Why This Matters
“Our predecessors purposefully encouraged the growth of grand trees close to the roadway to make their travels cooler and more pleasing to the eye. As a collection of living historical artifacts, these venerable trees, in my humble opinion now represent an invaluable asset to our community. They connect us to our shared past in a very tangible, and even visceral manner. Towering over our fast-moving vehicles to remind us that we are small and fleeting. The close proximity of these trees to the road is not a result of natural coincidence or neglectful maintenance, rather the long cultivation of roadside trees in this area is the active expression of deep historical ideas and values that shaped our community. … We deem these trees to possess enduring value that trumps all efforts to sweep them aside for the sake of modern convenience.”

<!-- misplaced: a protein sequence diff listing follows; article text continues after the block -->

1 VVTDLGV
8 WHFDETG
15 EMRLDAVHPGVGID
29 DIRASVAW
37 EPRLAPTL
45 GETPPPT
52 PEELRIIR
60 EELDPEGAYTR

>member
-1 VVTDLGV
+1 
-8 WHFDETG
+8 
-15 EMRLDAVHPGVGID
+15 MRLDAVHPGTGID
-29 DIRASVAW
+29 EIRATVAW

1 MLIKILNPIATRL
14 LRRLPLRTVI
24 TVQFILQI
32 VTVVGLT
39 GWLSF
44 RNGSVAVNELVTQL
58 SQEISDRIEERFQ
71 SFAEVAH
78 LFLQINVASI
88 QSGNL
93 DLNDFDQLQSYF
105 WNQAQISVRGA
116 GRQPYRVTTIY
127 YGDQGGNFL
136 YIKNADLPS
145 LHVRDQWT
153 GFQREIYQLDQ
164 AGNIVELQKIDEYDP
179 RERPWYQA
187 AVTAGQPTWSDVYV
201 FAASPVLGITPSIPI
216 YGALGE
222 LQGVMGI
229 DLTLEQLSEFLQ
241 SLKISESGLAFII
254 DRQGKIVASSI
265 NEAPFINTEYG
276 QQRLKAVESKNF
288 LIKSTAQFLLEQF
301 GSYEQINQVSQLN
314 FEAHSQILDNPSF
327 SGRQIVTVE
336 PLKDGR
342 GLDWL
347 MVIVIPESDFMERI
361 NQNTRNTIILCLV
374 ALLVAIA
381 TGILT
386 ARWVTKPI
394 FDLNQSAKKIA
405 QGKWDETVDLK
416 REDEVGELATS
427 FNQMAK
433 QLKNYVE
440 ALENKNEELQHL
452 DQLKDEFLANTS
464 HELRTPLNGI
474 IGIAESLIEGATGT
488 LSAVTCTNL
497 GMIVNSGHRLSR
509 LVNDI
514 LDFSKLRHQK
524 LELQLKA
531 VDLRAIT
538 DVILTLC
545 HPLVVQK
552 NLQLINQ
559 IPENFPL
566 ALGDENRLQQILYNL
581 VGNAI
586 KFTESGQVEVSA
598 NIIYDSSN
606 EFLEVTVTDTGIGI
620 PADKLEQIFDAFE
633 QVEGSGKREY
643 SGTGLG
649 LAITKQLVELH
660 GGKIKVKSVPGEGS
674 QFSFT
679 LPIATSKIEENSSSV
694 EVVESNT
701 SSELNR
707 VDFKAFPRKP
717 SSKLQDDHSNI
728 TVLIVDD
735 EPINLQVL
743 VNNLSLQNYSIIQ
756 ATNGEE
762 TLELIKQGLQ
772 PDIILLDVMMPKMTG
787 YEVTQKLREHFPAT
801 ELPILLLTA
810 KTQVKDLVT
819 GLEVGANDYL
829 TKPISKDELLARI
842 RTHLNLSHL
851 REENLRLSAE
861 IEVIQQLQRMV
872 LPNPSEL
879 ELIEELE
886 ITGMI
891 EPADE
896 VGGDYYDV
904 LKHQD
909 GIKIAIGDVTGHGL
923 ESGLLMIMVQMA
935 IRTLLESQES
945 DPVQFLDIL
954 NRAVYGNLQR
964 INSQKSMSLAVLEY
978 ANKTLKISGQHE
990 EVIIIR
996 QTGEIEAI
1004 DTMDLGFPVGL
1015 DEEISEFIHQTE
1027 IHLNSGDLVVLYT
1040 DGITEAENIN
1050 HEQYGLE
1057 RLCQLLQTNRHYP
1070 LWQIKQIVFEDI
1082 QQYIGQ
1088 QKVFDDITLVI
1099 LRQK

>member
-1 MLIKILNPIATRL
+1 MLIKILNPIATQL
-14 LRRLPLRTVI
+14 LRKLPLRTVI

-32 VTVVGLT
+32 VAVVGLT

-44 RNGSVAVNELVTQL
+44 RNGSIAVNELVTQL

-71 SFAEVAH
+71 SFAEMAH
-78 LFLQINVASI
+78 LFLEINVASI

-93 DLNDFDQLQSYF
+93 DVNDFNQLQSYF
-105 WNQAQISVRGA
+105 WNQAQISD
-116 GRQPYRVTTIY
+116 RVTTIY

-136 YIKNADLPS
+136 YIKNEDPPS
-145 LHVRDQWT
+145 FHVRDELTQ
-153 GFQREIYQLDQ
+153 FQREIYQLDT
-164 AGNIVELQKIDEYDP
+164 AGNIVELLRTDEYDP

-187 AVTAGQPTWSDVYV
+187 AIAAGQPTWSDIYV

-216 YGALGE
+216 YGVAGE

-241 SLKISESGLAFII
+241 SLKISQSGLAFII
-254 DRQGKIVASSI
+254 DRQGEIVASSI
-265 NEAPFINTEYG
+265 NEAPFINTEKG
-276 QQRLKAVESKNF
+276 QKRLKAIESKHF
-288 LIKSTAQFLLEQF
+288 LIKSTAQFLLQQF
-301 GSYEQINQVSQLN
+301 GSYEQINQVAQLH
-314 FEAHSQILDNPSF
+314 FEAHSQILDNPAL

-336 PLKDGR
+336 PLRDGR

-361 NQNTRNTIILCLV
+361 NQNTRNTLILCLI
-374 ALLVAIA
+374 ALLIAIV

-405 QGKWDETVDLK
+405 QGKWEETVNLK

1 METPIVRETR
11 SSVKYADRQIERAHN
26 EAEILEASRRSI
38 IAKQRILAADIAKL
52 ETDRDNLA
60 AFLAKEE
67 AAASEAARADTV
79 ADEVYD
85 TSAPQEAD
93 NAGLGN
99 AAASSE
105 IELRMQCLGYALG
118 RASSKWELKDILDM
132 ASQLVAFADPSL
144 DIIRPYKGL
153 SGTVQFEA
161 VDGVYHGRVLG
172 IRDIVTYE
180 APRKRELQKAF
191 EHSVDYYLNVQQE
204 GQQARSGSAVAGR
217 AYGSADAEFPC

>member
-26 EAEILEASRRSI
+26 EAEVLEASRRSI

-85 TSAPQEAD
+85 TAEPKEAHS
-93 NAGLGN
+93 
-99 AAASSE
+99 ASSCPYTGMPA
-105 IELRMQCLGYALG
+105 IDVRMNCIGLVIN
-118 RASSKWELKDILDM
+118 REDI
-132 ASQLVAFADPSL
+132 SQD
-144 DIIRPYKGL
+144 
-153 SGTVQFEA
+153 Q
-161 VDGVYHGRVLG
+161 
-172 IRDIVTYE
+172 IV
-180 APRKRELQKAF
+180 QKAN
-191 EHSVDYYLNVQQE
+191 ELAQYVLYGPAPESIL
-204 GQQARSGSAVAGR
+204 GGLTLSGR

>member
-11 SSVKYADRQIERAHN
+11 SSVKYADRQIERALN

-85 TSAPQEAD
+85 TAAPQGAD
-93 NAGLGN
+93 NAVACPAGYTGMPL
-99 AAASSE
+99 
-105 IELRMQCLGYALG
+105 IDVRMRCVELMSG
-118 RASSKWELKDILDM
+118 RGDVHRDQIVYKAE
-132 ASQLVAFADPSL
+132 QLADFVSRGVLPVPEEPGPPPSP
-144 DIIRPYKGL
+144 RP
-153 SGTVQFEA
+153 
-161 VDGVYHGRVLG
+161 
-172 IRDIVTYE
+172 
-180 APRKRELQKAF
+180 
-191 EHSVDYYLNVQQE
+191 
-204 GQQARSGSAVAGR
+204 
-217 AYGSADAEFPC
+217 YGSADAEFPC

— Dr. Nic Butler from Charleston Time Machine
The trees in Charleston County are valuable in both their character and resilience.
Grand trees are a defining cultural feature of the Lowcountry and have characterized our communities for centuries.
Trees help build resilience in the face of climate change, increased urban development, and flooding.
Trees, especially mature ones, provide shade with their extensive canopies that cool pavement on hot summer days. Their root systems stretch underground and soak up excess water from heavy rain and flooding events—up to 10,000 gallons of stormwater a year for mature trees!
Their strong root systems are also beneficial at holding soil together and curbing erosion. Trees offset carbon emissions, breathe in carbon dioxide, and breathe out oxygen, providing humans and animals with clean air.
Tree-lined roads are one of the defining elements of the Lowcountry. We must protect the things that make the Lowcountry special.
It is crucial that the BZA remains as the independent board to evaluate proposals for protected tree removals for everyone.